Put the salt into the flour, and work in the shortening thoroughly. Dissolve the yeast in one cupful of warm water. Scald the milk, and dissolve the sugar in it after it is taken off the fire. When the milk is lukewarm, mix the yeast with it. Make a hollow in the center of the flour, and pour into it the milk and yeast mixture. Sprinkle a little of the flour over the top. Cover the pan well, and leave it to rise. If this sponge is set at five o'clock, at ten o'clock stir the whole together thoroughly with a spoon. Do not beat it, but stir it well, as it gets no other kneading. In the morning turn the dough onto a board, work it together a little, and roll it evenly one half inch thick. Lift the dough off the board a little to let it shrink all it will before cutting. Cut it into rounds with a good-sized biscuit-cutter. Place a small piece of butter on one side, and double the other side over it, so the edges meet. Let them rise for two hours, and bake in a quick oven for twenty minutes. If the rolls are to be used for luncheon, cut down the dough in the morning and keep it in a cool place until the time for molding them. If for tea, set the sponge in the morning, using one half cake of compressed yeast.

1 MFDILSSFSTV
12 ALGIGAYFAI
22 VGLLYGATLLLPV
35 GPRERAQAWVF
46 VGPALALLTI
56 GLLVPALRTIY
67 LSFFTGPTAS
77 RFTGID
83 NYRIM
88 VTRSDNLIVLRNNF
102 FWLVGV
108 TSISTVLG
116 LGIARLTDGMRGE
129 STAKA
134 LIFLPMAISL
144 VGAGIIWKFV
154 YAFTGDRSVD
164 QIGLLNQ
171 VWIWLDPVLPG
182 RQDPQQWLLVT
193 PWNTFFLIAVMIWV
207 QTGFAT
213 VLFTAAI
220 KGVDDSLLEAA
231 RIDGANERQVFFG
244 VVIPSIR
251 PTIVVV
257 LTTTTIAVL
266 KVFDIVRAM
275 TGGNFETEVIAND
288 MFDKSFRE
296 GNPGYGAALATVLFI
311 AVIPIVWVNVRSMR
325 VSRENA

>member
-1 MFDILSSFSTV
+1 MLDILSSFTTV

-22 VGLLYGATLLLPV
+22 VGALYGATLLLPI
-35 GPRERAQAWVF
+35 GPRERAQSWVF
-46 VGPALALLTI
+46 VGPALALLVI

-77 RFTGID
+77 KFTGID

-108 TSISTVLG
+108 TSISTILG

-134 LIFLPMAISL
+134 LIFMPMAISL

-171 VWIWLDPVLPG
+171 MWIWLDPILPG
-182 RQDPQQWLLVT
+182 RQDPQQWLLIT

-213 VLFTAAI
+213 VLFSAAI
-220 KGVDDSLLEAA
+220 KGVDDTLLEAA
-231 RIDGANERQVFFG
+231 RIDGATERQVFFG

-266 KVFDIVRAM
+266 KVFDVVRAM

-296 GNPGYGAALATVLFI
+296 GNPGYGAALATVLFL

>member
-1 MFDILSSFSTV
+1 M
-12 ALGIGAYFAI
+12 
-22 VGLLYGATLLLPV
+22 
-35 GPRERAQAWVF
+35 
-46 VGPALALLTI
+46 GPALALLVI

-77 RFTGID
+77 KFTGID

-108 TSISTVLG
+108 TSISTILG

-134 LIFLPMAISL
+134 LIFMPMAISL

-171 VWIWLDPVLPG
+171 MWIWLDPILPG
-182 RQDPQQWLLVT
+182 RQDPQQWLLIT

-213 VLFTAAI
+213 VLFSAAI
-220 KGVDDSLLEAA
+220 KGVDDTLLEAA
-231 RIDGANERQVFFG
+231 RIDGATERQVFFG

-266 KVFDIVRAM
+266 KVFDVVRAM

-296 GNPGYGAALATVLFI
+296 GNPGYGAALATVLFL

Place the rolls far enough apart in the pan to give room for them to rise without running together.